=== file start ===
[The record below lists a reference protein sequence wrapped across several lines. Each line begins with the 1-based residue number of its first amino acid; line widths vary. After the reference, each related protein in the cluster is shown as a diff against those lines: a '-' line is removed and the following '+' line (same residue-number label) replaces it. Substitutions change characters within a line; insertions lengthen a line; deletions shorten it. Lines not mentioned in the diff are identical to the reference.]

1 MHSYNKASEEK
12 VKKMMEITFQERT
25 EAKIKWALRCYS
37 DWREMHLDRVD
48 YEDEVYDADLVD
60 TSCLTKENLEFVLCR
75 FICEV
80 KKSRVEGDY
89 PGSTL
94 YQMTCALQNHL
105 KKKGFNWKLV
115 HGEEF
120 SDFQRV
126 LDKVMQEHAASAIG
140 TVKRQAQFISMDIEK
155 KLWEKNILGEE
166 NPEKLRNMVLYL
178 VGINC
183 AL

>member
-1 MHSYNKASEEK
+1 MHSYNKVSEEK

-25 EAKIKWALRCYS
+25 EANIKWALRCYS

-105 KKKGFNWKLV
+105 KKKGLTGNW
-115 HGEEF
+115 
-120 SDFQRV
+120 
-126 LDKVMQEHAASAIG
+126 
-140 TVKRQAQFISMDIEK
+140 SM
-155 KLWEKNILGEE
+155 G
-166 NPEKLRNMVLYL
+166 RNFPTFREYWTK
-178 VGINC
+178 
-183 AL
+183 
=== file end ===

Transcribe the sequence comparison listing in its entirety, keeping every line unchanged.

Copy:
[The record below lists a reference protein sequence wrapped across several lines. Each line begins with the 1-based residue number of its first amino acid; line widths vary. After the reference, each related protein in the cluster is shown as a diff against those lines: a '-' line is removed and the following '+' line (same residue-number label) replaces it. Substitutions change characters within a line; insertions lengthen a line; deletions shorten it. Lines not mentioned in the diff are identical to the reference.]

1 MHSYNKASEEK
12 VKKMMEITFQERT
25 EAKIKWALRCYS
37 DWREMHLDRVD
48 YEDEVYDADLVD
60 TSCLTKENLEFVLCR
75 FICEV
80 KKSRVEGDY
89 PGSTL
94 YQMTCALQNHL
105 KKKGFNWKLV
115 HGEEF
120 SDFQRV
126 LDKVMQEHAASAIG
140 TVKRQAQFISMDIEK
155 KLWEKNILGEE
166 NPEKLRNMVLYL
178 VGINC
183 AL

>member
-1 MHSYNKASEEK
+1 MHSYNKVSEEK

-25 EAKIKWALRCYS
+25 EANIKWALRCYS

-105 KKKGFNWKLV
+105 KKKGLTGNW
-115 HGEEF
+115 
-120 SDFQRV
+120 
-126 LDKVMQEHAASAIG
+126 
-140 TVKRQAQFISMDIEK
+140 SM
-155 KLWEKNILGEE
+155 G
-166 NPEKLRNMVLYL
+166 RNFPTFREYWTK
-178 VGINC
+178 
-183 AL
+183 